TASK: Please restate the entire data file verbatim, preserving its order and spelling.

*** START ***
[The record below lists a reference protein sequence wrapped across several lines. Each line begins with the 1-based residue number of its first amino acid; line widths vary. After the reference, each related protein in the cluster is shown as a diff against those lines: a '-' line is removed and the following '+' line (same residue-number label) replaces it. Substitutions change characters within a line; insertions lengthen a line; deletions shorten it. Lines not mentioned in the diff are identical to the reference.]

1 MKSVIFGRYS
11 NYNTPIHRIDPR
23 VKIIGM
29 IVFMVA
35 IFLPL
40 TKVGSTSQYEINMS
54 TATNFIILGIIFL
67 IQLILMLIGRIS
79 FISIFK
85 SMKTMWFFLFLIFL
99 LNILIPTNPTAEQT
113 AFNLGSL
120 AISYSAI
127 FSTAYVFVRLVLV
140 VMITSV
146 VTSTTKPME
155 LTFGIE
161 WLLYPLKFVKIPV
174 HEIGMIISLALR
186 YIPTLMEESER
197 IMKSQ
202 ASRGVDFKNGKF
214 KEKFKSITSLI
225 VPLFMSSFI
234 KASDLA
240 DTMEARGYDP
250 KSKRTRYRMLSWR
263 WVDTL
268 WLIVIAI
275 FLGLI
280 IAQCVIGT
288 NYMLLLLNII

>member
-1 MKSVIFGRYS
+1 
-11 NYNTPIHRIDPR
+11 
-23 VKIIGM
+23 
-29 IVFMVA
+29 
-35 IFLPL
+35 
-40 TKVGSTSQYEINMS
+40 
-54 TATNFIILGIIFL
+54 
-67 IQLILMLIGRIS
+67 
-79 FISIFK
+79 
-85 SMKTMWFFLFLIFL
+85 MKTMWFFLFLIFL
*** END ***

[The record below lists a reference protein sequence wrapped across several lines. Each line begins with the 1-based residue number of its first amino acid; line widths vary. After the reference, each related protein in the cluster is shown as a diff against those lines: a '-' line is removed and the following '+' line (same residue-number label) replaces it. Substitutions change characters within a line; insertions lengthen a line; deletions shorten it. Lines not mentioned in the diff are identical to the reference.]

1 MKSVIFGRYS
11 NYNTPIHRIDPR
23 VKIIGM
29 IVFMVA
35 IFLPL
40 TKVGSTSQYEINMS
54 TATNFIILGIIFL
67 IQLILMLIGRIS
79 FISIFK
85 SMKTMWFFLFLIFL
99 LNILIPTNPTAEQT
113 AFNLGSL
120 AISYSAI
127 FSTAYVFVRLVLV
140 VMITSV
146 VTSTTKPME
155 LTFGIE
161 WLLYPLKFVKIPV
174 HEIGMIISLALR
186 YIPTLMEESER
197 IMKSQ
202 ASRGVDFKNGKF
214 KEKFKSITSLI
225 VPLFMSSFI
234 KASDLA
240 DTMEARGYDP
250 KSKRTRYRMLSWR
263 WVDTL
268 WLIVIAI
275 FLGLI
280 IAQCVIGT
288 NYMLLLLNII

>member
-1 MKSVIFGRYS
+1 
-11 NYNTPIHRIDPR
+11 
-23 VKIIGM
+23 
-29 IVFMVA
+29 
-35 IFLPL
+35 
-40 TKVGSTSQYEINMS
+40 
-54 TATNFIILGIIFL
+54 
-67 IQLILMLIGRIS
+67 
-79 FISIFK
+79 
-85 SMKTMWFFLFLIFL
+85 MKTMWFFLFLIFL